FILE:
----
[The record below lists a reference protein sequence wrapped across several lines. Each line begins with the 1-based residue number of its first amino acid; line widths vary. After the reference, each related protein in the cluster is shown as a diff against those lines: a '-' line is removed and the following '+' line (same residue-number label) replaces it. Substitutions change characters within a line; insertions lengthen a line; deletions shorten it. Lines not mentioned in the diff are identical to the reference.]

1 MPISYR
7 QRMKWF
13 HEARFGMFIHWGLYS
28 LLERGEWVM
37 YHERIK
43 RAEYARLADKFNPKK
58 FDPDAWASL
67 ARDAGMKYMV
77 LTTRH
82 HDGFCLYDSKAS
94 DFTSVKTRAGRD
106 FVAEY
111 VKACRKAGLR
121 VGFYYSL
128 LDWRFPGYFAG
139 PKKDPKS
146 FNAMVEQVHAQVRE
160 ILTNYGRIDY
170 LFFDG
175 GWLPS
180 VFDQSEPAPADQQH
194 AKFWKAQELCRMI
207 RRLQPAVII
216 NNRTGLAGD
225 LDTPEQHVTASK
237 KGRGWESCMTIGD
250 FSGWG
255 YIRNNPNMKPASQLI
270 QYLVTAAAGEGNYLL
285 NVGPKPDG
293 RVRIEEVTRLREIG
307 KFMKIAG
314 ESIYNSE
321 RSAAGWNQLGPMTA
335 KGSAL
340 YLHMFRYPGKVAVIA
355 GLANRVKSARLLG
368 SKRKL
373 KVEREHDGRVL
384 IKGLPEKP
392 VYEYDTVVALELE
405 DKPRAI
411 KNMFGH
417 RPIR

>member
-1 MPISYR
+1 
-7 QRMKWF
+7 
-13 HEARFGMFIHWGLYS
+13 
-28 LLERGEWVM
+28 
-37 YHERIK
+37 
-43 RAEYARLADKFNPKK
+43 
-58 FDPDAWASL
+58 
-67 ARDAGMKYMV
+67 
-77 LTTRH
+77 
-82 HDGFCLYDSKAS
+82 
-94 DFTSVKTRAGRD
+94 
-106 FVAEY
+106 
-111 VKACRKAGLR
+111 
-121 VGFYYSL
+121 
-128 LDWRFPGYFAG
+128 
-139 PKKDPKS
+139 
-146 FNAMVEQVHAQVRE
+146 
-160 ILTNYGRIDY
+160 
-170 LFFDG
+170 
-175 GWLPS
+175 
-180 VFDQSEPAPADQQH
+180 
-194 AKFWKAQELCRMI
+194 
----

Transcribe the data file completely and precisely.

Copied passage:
[The record below lists a reference protein sequence wrapped across several lines. Each line begins with the 1-based residue number of its first amino acid; line widths vary. After the reference, each related protein in the cluster is shown as a diff against those lines: a '-' line is removed and the following '+' line (same residue-number label) replaces it. Substitutions change characters within a line; insertions lengthen a line; deletions shorten it. Lines not mentioned in the diff are identical to the reference.]

1 MPISYR
7 QRMKWF
13 HEARFGMFIHWGLYS
28 LLERGEWVM
37 YHERIK
43 RAEYARLADKFNPKK
58 FDPDAWASL
67 ARDAGMKYMV
77 LTTRH
82 HDGFCLYDSKAS
94 DFTSVKTRAGRD
106 FVAEY
111 VKACRKAGLR
121 VGFYYSL
128 LDWRFPGYFAG
139 PKKDPKS
146 FNAMVEQVHAQVRE
160 ILTNYGRIDY
170 LFFDG
175 GWLPS
180 VFDQSEPAPADQQH
194 AKFWKAQELCRMI
207 RRLQPAVII
216 NNRTGLAGD
225 LDTPEQHVTASK
237 KGRGWESCMTIGD
250 FSGWG
255 YIRNNPNMKPASQLI
270 QYLVTAAAGEGNYLL
285 NVGPKPDG
293 RVRIEEVTRLREIG
307 KFMKIAG
314 ESIYNSE
321 RSAAGWNQLGPMTA
335 KGSAL
340 YLHMFRYPGKVAVIA
355 GLANRVKSARLLG
368 SKRKL
373 KVEREHDGRVL
384 IKGLPEKP
392 VYEYDTVVALELE
405 DKPRAI
411 KNMFGH
417 RPIR

>member
-1 MPISYR
+1 
-7 QRMKWF
+7 
-13 HEARFGMFIHWGLYS
+13 
-28 LLERGEWVM
+28 
-37 YHERIK
+37 
-43 RAEYARLADKFNPKK
+43 
-58 FDPDAWASL
+58 
-67 ARDAGMKYMV
+67 
-77 LTTRH
+77 
-82 HDGFCLYDSKAS
+82 
-94 DFTSVKTRAGRD
+94 
-106 FVAEY
+106 
-111 VKACRKAGLR
+111 
-121 VGFYYSL
+121 
-128 LDWRFPGYFAG
+128 
-139 PKKDPKS
+139 
-146 FNAMVEQVHAQVRE
+146 
-160 ILTNYGRIDY
+160 
-170 LFFDG
+170 
-175 GWLPS
+175 
-180 VFDQSEPAPADQQH
+180 
-194 AKFWKAQELCRMI
+194 